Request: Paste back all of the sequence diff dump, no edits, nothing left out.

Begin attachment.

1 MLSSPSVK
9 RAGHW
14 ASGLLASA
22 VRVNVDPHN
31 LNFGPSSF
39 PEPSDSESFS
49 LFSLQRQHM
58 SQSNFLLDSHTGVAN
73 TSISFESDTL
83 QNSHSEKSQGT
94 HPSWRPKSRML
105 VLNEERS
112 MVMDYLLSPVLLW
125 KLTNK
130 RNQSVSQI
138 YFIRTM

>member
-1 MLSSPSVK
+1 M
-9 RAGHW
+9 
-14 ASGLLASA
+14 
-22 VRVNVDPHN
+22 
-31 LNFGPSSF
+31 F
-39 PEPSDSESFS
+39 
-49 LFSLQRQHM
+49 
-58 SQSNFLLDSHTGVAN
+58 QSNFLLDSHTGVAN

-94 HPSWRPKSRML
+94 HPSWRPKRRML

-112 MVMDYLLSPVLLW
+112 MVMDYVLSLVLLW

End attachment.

1 MLSSPSVK
9 RAGHW
14 ASGLLASA
22 VRVNVDPHN
31 LNFGPSSF
39 PEPSDSESFS
49 LFSLQRQHM
58 SQSNFLLDSHTGVAN
73 TSISFESDTL
83 QNSHSEKSQGT
94 HPSWRPKSRML
105 VLNEERS
112 MVMDYLLSPVLLW
125 KLTNK
130 RNQSVSQI
138 YFIRTM

>member
-1 MLSSPSVK
+1 M
-9 RAGHW
+9 
-14 ASGLLASA
+14 
-22 VRVNVDPHN
+22 
-31 LNFGPSSF
+31 F
-39 PEPSDSESFS
+39 
-49 LFSLQRQHM
+49 
-58 SQSNFLLDSHTGVAN
+58 QSNFLLDSHTGVAN

-94 HPSWRPKSRML
+94 HPSWRPKRRML

-112 MVMDYLLSPVLLW
+112 MVMDYVLSLVLLW